Since Montreal’s economic expansion in the 2000’s, following the economic disaster of the 1995 referendum, abandoned buildings all over the city have been demolished and the sites redeveloped, mostly into condos or lofts. Property developer Devimco’s massive and controversial “District Griffin” condominium project in Griffintown is one example among many. These projects tend to be concentrated in the city’s former industrial areas – along the Lachine canal, in Griffintown, and in the southwest borough.

Thus, the eventual destruction and “condo-ization” of Silo no. 5 would seem inevitable. However, there are several reasons why the buildings may be here to stay. First, Silo no. 5 is protected by a Federal heritage program that lists it as a “recognized building,” a second-level heritage designation that protects the building from destruction while excusing the federal government of any fiscal responsibility concerning its future. Silo no. 5 is also protected by inclusion in provincial and municipal heritage designations concerning the Old Port of Montreal. Another source of hope for preservation is the bisection of the site by a busy and essential freight rail line, which complicates plans for redevelopment. Finally, when viewing the site, the melancholic beauty of the post-industrial and the nostalgia for a more tangible economy, are palpable. For all of these reasons, it seems that Silo no. 5 is likely here to stay.

The presence of such a large, abandoned structure on valuable land, as well as the difficulties of demolishing it, necessitate a creative plan for the future of these buildings.  It is unlikely, in this economic climate, that heavy industry will ever re-occupy the site. And no matter what is done with the land, any use will have to leave the rail link in the middle of the area untouched. Part of the CLC’s response to this challenge was to organize a visioning exercise involving fifty concerned Montrealers from a wide range of backgrounds. This team of urban planners, local residents, architects, and business and cultural leaders emphasized the need for “multifunctional development” and suggested that tourists are increasingly interested in “authentic, memorable experiences.” Considering Montreal’s history of failure concerning huge, single-use development projects (witness the Olympic complex or the Radio-Canada tower), the team’s suggestion of multifunctionality  seems appropriate.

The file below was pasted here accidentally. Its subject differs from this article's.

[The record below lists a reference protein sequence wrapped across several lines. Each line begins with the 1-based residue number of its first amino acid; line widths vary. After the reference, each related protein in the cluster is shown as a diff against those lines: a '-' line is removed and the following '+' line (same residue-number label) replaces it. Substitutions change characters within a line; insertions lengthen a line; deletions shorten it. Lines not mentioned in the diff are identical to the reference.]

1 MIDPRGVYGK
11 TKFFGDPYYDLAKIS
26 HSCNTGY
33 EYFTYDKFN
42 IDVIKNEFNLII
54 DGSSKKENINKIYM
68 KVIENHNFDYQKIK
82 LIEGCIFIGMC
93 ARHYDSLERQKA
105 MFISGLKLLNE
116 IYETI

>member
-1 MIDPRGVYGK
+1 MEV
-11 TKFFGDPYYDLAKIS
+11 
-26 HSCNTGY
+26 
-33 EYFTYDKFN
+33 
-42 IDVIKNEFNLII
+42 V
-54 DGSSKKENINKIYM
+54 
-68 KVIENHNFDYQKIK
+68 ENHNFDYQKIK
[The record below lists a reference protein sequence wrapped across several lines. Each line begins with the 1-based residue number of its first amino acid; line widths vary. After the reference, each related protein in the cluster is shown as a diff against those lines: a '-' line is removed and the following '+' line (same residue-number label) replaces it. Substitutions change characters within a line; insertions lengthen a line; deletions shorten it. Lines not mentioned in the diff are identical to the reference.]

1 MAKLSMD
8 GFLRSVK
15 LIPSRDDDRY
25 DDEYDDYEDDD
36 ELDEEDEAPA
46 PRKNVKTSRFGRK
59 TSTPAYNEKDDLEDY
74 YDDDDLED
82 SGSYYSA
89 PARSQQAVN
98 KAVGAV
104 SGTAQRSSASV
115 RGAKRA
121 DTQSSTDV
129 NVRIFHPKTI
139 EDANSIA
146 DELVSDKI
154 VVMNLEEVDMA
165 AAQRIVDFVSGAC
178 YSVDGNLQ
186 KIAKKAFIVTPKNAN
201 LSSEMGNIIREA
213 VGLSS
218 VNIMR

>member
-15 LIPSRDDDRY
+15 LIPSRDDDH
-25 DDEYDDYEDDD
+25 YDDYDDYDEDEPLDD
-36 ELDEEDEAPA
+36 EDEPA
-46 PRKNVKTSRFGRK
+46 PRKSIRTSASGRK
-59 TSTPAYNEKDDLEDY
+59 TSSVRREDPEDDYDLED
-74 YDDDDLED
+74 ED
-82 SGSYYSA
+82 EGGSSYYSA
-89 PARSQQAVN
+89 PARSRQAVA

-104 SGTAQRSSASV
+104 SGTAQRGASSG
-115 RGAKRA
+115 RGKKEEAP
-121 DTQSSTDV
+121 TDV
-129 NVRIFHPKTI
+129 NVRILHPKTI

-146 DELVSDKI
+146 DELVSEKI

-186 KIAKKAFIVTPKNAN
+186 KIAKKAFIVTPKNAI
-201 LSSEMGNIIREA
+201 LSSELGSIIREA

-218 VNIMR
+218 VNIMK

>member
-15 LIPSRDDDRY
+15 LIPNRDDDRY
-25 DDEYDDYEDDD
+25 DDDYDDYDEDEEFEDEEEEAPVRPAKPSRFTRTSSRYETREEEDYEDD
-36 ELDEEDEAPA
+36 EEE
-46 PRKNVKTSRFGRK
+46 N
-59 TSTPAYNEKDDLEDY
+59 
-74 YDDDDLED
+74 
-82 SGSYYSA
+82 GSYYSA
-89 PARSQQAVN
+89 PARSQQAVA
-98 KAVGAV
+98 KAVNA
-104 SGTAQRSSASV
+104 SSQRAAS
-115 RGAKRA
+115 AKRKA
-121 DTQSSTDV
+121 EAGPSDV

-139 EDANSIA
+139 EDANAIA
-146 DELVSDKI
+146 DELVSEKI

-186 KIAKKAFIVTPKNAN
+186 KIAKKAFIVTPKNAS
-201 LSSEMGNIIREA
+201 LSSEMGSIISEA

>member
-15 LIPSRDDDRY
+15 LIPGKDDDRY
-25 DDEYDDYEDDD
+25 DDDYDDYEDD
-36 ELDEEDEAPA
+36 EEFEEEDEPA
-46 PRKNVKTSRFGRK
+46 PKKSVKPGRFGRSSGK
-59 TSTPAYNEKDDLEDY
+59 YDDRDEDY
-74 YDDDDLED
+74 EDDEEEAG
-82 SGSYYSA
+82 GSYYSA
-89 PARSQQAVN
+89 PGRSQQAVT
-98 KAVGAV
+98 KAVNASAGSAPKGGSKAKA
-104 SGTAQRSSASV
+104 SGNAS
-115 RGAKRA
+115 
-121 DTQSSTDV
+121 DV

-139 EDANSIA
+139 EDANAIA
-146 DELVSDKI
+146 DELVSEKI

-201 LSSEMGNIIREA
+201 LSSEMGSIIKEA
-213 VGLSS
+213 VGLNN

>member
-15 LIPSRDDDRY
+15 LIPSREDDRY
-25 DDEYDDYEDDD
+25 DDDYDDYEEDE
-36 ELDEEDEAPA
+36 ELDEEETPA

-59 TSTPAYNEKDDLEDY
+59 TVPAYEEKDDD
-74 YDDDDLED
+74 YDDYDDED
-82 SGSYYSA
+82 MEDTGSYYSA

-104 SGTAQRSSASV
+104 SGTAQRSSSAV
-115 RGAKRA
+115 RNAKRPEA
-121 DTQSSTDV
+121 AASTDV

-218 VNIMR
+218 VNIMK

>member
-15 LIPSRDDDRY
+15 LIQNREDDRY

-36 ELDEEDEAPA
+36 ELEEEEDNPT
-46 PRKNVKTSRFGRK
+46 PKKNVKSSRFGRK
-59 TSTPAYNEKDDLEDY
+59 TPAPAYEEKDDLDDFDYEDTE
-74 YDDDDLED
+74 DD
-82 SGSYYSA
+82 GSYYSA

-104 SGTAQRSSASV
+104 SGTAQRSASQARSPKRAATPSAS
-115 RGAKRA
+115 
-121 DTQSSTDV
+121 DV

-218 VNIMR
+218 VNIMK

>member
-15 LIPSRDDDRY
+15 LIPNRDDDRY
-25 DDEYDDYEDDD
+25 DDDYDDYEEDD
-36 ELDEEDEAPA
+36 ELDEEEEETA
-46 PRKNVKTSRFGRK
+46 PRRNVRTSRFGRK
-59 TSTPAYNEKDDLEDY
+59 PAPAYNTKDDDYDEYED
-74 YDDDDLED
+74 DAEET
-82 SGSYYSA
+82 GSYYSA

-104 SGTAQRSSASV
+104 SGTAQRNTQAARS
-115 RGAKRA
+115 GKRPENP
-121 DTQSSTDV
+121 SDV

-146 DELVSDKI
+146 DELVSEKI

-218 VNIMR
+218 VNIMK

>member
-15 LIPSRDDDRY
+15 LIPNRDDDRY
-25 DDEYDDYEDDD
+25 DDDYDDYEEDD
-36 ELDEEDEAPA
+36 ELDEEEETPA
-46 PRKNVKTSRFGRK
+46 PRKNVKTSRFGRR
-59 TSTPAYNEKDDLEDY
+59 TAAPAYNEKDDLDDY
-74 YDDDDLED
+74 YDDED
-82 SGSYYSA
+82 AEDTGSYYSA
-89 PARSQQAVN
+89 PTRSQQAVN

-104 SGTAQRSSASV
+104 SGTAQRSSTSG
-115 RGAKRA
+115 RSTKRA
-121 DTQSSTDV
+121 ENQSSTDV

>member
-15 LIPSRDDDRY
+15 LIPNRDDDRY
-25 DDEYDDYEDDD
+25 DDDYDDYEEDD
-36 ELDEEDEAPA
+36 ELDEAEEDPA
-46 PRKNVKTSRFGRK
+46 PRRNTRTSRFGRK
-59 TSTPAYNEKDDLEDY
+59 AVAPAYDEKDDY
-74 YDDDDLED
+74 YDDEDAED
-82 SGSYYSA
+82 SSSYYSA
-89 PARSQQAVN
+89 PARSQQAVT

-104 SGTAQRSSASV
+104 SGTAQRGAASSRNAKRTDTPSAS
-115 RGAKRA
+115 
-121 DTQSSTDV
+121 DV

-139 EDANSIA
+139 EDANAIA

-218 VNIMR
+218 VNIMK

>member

At the end of our tour, our guide treated us to the most impressive view of Montreal that any of us has ever seen. We’re all familiar with the view of Montreal from Mount Royal, which looks towards the river through the downtown skyline. Most of us have probably seen the opposite view, equally postcard-worthy, from Avenue Pierre-Dupuy, which passes by Habitat 67 and looks onto the Old Port and Downtown. The view from Silo no. 5 easily eclipses both of these, as it provides a 360-degree panorama of downtown and the mountain, Griffintown and the Old Port, Île Ste-Hélène and the South Shore. On a clear day, Sylvestre noted, visitors to the roof of the Silo can even see the Adirondack Mountains in upstate New York.

Sylvestre mentioned that Phase One of the redevelopment of Pointe-du-Moulin is tentatively scheduled for completion by 2017 (the 150th anniversary of Canada, and the 375th anniversary of Montreal’s founding). He suggested the possibility of an observatory on the top of Silo B1. With an unparalleled view of the city, such a project seems at once viable, relatively inexpensive, and respectful of our city’s heritage.